States in different fiscal health can offer differing cash balance account return rates. States that do not need revenue to pay down unfunded public pension liabilities can offer plan participants a higher interest rate or remove penalties for opting out. The revenue generated by these accounts could also end up replacing or reducing other currently imposed taxes. This could even produce a situation where a resident’s tax burden remains unchanged, but their retirement savings are greater.  States should also implement protections on the cash balance accounts, such as automatic termination if return rates are not met for a specific number of consecutive years or guaranteeing the returns with existing public pension fund assets.

A Retirement Solution for all Workers

Previously implemented reform efforts for the public sector pension problem have not produced a solution that has an overall positive impact for states. This plan would create a positive solution to the retirement problem by increasing the retirement security of all workers, stabilizing public pension fund accounts, and protecting the retirement packages of public sector workers.

Mark Rosenfeld works as a political consultant for Paladin Political LLC, a Chicago based political consulting firm. Mark has previously worked as a consultant to various electoral campaigns and also served as the Staff Assistant to the Cook County Finance Subcommittee on Pensions. 



'A Positive Retirement Solution for Public and Private Workers' have 6 comments

  1. June 13, 2013 @ 3:33 pm CAAR E-Clippings No. 3343–June 13, 2013 « CAAR E-Clippings

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  2. June 13, 2013 @ 6:09 pm Joe Melugins

    Granted, on paper, his plan for private and public employees to contribute 2% into a new retirement fund that will earn 7.5%, from which the State guarantees them a 2.5% return – and uses the remaining 5% return to pay down pension debt — is better than everybody paying an extra 2% into state income taxes.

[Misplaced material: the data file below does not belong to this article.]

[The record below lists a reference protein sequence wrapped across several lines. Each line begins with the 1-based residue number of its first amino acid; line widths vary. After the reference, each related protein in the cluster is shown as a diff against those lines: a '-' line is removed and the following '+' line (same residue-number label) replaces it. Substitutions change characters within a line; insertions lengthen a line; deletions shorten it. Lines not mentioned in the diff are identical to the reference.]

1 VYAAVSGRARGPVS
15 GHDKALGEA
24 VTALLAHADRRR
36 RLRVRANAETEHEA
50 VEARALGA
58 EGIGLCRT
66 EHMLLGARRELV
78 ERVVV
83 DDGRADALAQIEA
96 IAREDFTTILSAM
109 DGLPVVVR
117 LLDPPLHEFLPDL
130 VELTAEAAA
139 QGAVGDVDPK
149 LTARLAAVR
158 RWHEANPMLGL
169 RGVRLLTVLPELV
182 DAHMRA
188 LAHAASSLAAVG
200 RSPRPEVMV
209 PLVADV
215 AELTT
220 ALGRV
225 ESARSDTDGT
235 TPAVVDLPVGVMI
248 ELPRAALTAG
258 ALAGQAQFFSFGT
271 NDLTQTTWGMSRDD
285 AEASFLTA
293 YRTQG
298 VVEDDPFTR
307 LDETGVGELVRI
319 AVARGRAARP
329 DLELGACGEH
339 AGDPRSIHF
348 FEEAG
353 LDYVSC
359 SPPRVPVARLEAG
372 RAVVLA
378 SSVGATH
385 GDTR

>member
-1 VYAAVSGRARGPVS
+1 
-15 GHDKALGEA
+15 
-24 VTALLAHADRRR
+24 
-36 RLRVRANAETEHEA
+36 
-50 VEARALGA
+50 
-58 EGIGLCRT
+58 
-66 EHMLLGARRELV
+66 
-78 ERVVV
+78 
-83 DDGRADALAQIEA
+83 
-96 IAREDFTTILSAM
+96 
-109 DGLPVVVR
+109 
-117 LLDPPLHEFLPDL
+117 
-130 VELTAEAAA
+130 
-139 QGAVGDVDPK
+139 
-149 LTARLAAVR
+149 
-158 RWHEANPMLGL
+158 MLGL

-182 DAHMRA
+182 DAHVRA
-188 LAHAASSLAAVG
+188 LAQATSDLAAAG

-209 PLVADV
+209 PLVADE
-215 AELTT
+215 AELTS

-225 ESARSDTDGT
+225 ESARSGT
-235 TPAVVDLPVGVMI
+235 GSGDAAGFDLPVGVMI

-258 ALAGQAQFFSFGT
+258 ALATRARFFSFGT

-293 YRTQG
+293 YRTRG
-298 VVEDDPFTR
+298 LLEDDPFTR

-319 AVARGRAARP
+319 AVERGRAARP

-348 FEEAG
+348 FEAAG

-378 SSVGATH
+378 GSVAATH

But after what the State has done with the five State pension systems, does anybody really trust the State enough to give them any money in a new retirement plan – or trust what the State would really do with that remaining 5% return? With the State’s history of skipping or modifying state pension contributions, my fear would be that that 5% return may not make it to paying down pension debt.

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  3. June 13, 2013 @ 9:52 pm Mark Rosenfeld

    Mr. Bolt,

    This plan is in addition to currently existing public retirement benefits. The current Illinois pension system would not be altered or replaced. This plan creates a new retirement account for all workers, both public and private.

    Reply

  4. June 14, 2013 @ 4:02 pm kanders6

    Interesting. It makes sense in some ways to me, especially as it seems likely we will be faced with raised taxes to cover the pension liabilities regardless. Additionally, if forces saving on people who wouldn’t normally. The biggest issue I would see, is that the people that would argue against it most vociferously would be those individuals in the private sector that are putting away retirement money and making more than 2.5% returns. But then again, its like a tax you get back at the end of the day. Especially because it is not a program that would end when the balance sheets are black again. I want to say the surplus at that point would then be rolled into funding other programs (infrastructure? education?), but can’t see that happening necessarily.

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  5. June 14, 2013 @ 4:02 pm kanders6

    Interesting. It makes sense in some ways to me, especially as it seems likely we will be faced with raised taxes to cover the pension liabilities regardless. Additionally, if forces saving on people who wouldn’t normally. The biggest issue I would see, is that the people that would argue against it most vociferously would be those individuals in the private sector that are putting away retirement money and making more than 2.5% returns. But then again, its like a tax you get back at the end of the day. Especially because it is not a program that would end when the balance sheets are black again. I want to say the surplus at that point would then be rolled into funding other programs (infrastructure? education?), but can’t see that happening necessarily.

    Reply